I have always had an entrepreneurial spirit. But since I left my corporate job in eCommerce, I have gained some insights into what it really means to work for yourself. Some of it is exactly what I expected and some of it has completely taken me by surprise.
1. I work as much (and sometimes more) than I did in my previous job.
Now I must admit that when I was working in corporate, I worked a lot. A little fun eCommerce fact, most large corporate websites push out their updates right around 2 AM - which means that there is a development team that is up at 2am pushing out the updates and making sure that everything goes smoothly. I was often part of that team. So while I do not miss those days of staying up until the early morning hours to do those site updates, I do often stay up late (especially during the holidays) to finish embroidery projects, work on the website, ship orders, etc. But the main difference - I CHOOSE to do that so that my afternoon hours are spent with my girls.
2. I really miss brainstorming ideas with others.
When you work for yourself, it is all you. There is no one in the cubicle or office next to you to bounce ideas off of or troubleshoot problems. This is an area that I have really struggled with because I am such a think-out-loud kind of person and I gain so much energy from other people that are inspired with ideas. It has taken me a while, but I have purposely expanded my network in Fort Worth and through Facebooks group in order to talk to people that are also pursuing their own entrepreneurial dreams.
3. The boundary lines of work life and home/family life are blurred... and I don't think that is a bad thing.
While we all like to have these perfectly organized, compartmentalized lives where we carve out time for family and are not interrupted with work and vice versa, that is not reality for a solo entrepreneur. There are often times where I have push away all my shipping chaos off the kitchen table so that I can sit down to eat with my family. And there are plenty of times when I need to respond to a customer who has an important question while I am waiting in the school pickup line. That's just how it goes. And while that crossover bothered me in the beginning, I have learned to embrace the chaos of it. I like that my girls get to see their mama work hard for something she wants. And I am very comfortable letting my clients know that I can't answer their question until after 8 when my kids go to bed. Because this is my business and my life right now - I get to choose what it looks like.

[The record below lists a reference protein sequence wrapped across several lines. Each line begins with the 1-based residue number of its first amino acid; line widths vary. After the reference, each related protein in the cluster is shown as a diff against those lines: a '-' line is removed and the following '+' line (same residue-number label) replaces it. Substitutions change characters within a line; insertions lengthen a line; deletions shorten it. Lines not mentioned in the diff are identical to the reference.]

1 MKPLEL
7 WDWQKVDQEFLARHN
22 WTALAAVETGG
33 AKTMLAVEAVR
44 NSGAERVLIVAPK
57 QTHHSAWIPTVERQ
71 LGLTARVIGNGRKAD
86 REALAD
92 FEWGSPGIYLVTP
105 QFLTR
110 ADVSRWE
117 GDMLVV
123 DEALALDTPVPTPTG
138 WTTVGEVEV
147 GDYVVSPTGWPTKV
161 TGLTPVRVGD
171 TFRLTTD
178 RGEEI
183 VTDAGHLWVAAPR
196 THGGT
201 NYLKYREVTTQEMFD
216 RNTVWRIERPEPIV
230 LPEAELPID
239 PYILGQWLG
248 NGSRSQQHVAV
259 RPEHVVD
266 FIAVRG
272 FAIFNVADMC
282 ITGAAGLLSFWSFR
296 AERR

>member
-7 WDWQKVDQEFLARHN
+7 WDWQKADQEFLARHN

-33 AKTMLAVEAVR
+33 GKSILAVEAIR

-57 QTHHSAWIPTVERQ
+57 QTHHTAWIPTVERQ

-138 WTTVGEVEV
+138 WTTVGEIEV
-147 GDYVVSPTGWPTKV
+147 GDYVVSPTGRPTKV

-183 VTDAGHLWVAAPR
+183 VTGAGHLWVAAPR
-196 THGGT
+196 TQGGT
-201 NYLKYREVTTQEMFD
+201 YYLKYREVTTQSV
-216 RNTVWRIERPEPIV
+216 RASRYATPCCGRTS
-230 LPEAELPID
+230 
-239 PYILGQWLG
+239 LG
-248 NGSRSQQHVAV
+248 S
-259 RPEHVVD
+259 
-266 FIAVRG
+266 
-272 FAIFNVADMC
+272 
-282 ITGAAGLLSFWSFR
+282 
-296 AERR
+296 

4. It is up to me to educate the value of my work to my audience.
This is a big one that I am focusing on right now. Without trying to sound too cocky, I know the hard work, technique and experience that I bring to each of my projects. I know that my attention to detail is top-notch and that I spend so much time getting it just right. I don't do anything in my life half-ass. But so many of my customers don't know that about me and have likely never picked up a needle and thread. So it is up to me to communicate what they get when they purchase from me. Some people are able to see that difference right away and some are not and that is completely okay.
5. It is better to say NO so that you can say YES.
I learned this one the hard way. My first year of business I said yes to almost everything that came my way. And it was not pretty. I was stressed out, so very tired and just felt like I was failing on all fronts of life. So after that first year, I learned very quickly that I needed to say no more than I said yes. There is a quote out there (I don't know who originally said it) that really resonates with me - "If it is not an immediate Hell Yes, then it is a Hell No." Y'all, I can not stress enough how much of game changer this has been for my business. As a real world example, I had been dreaming of creating my Bloom Collection for so long, but I never had time for it because I said yes to too many other things. Once I started saying no, I finally had the time to create it and I LOVE it. So think about what you could say NO to in order to say YES.